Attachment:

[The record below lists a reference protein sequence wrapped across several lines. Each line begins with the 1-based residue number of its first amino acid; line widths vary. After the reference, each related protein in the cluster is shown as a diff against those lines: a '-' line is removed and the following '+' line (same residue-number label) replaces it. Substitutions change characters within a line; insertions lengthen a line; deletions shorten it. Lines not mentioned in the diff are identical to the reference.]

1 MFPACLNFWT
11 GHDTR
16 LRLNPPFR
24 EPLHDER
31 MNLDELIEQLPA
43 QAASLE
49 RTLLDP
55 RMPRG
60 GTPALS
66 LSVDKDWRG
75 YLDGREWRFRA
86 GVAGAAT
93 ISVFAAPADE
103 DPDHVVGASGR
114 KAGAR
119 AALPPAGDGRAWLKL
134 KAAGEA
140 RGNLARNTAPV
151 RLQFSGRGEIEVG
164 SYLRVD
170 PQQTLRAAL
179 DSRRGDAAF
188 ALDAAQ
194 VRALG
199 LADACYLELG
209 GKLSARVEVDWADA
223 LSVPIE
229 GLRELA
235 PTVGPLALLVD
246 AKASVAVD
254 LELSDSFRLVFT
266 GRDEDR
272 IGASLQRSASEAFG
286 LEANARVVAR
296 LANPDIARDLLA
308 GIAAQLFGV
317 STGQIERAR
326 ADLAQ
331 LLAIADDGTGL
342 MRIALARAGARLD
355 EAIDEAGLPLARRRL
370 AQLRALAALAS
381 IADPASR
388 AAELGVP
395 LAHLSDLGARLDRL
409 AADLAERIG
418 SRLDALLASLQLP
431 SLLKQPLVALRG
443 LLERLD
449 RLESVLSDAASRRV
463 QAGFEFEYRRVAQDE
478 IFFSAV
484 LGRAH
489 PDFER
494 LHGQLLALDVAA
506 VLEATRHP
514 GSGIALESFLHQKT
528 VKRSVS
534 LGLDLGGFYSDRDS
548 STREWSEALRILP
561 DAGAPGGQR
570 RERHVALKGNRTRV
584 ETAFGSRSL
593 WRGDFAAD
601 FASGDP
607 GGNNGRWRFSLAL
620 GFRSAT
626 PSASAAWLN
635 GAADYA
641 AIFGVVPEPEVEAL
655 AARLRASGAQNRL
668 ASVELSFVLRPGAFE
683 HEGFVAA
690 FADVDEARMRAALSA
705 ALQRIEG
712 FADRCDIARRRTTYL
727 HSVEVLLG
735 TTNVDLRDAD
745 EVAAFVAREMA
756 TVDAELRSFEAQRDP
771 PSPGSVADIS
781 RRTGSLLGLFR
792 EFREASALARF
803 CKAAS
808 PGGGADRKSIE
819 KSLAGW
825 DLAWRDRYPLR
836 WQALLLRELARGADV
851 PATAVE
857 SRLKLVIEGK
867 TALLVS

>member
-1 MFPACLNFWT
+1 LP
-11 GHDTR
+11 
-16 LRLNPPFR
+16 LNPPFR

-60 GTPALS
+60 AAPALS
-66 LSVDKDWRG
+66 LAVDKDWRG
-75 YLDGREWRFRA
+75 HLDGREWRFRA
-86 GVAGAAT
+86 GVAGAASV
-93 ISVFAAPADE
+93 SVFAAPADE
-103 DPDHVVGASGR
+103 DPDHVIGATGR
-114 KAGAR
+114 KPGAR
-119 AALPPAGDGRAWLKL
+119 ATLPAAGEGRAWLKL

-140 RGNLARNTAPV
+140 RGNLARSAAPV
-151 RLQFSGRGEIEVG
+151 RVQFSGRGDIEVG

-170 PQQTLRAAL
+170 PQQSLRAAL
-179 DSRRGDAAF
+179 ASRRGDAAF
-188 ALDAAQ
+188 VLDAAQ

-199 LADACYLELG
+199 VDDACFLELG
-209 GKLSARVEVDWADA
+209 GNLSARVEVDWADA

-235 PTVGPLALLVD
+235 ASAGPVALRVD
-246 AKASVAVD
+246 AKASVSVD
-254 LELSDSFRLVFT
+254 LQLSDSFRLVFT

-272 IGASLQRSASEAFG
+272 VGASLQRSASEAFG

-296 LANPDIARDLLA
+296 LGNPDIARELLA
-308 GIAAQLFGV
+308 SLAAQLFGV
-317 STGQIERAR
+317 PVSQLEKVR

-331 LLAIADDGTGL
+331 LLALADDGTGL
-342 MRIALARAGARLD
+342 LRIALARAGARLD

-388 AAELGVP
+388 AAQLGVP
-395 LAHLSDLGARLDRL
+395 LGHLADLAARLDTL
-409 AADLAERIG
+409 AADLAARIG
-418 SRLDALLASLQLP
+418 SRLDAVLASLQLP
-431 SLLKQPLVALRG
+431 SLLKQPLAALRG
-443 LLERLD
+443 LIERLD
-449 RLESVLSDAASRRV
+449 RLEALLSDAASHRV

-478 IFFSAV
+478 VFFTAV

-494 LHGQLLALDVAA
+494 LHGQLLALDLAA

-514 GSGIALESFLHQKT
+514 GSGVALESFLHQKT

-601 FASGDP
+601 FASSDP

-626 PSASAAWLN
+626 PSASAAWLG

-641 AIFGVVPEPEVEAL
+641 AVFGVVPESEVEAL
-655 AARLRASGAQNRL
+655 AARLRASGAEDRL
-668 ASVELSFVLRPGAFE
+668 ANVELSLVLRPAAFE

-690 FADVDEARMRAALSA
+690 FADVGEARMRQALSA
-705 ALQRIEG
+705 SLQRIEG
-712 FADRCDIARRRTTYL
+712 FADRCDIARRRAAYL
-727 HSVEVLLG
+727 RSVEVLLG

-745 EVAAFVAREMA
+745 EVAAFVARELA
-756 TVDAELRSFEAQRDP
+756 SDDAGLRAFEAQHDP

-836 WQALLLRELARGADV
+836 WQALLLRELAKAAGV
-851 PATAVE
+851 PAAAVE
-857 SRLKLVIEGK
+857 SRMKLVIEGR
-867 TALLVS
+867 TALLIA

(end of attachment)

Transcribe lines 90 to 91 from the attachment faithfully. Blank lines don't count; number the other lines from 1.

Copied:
851 PATAVE
857 SRLKLVIEGK